2020-12-14 3 min read


Notes, 2020-12-14.

Quarterly guest edits of The Prepared have served as mileposts for me in a year where our perception of time is distorted. To think that back in March, we were debating how much this newsletter should focus on COVID-19, and decided to temporarily relegate it to its own section. Coronavirus soon permeated through all of the areas we cover in this newsletter, and through all the areas of our lives. Nine months later and so much has changed and yet it all feels like a flash.

Even amidst the chaos, you can always find threads of progress. For me, my relationships with loved ones grew; I learned so much at and outside of work; and simply adapting to this new world seems like an accomplishment in itself. As we approach the milestone that is the end of 2020, I’m asking myself which threads I want to continue to improve upon in the coming year. Crises will always happen. But crises also end. Now is a great time to start preparing for what’s next.

Happy Holidays,

Sean Kelley

The most clicked link from last week's issue (~12% of opens) was a *very* rad desktop wind tunnel. In The Prepared's Members' Slack this week, the first meeting for our new reading group, on The Perfectionists: How Precision Engineers Created the Modern World.

Planning & Strategy.

Making & Manufacturing.

  • From Kane @ MachinePix (who is editing this newsletter next week), a short video of making a large, hollow steel sphere by detonating an underwater explosive inside to hydroform the steel. Turns out, explosive hydroforming has been around for decades and is especially useful for low-volume, complex sheet metal contour forming as it can be accomplished on a one-sided die (with the explosive providing the force from the other side).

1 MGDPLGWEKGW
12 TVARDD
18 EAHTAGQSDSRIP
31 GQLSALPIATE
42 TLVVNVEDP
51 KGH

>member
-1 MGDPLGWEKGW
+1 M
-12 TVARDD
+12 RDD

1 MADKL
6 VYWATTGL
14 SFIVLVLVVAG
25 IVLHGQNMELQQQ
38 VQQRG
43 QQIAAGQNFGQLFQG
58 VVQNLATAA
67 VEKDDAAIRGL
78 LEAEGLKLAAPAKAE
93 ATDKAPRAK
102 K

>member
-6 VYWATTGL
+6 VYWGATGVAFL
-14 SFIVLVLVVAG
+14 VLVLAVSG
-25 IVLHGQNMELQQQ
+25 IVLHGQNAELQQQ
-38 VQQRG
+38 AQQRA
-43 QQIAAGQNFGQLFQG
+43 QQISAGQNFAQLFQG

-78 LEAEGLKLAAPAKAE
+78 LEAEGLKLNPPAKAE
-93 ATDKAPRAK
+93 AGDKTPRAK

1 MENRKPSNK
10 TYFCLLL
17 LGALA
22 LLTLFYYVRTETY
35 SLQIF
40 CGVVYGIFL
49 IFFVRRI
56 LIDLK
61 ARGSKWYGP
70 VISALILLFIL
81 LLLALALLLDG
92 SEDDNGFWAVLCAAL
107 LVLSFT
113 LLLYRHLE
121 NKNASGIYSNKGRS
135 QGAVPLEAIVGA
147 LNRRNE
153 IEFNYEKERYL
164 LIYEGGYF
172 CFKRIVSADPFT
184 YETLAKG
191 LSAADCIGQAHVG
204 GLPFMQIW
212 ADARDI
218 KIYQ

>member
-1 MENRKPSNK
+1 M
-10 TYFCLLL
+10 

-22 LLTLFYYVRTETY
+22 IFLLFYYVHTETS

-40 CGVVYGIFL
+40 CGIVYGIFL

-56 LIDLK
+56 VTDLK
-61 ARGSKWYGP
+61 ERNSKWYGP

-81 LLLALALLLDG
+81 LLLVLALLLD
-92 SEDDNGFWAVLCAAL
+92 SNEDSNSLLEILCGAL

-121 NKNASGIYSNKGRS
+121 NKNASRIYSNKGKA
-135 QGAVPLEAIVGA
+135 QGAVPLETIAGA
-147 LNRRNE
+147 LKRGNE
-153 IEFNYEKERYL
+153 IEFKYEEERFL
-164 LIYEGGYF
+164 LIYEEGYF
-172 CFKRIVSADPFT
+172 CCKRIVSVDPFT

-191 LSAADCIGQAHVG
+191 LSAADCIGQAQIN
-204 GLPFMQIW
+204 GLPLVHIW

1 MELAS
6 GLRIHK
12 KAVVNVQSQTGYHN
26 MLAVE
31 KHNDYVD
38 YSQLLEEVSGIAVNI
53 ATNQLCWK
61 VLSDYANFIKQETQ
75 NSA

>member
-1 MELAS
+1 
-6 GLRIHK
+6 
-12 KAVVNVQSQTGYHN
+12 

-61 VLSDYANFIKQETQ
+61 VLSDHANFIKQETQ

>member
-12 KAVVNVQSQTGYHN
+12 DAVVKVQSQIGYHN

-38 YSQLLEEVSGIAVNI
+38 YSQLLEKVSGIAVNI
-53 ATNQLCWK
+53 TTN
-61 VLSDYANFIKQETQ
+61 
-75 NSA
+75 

• I’ve learned a lot about keys over the past year at my job, and it's amazing how much complexity there is to a piece of metal most of us carry around in our pocket. Stuff Made Here recently made an unpickable lock and includes a good explainer on how locks work. Related, cameras are being made so small now that they can be inserted into a lock to determine their code.

Maintenance, Repair & Operations.

Distribution & Logistics.

Inspection, Testing & Analysis.


The ONE Apus cargo ship arrives in Japan after losing 1,800+ containers, the biggest weather-related cargo loss in history.

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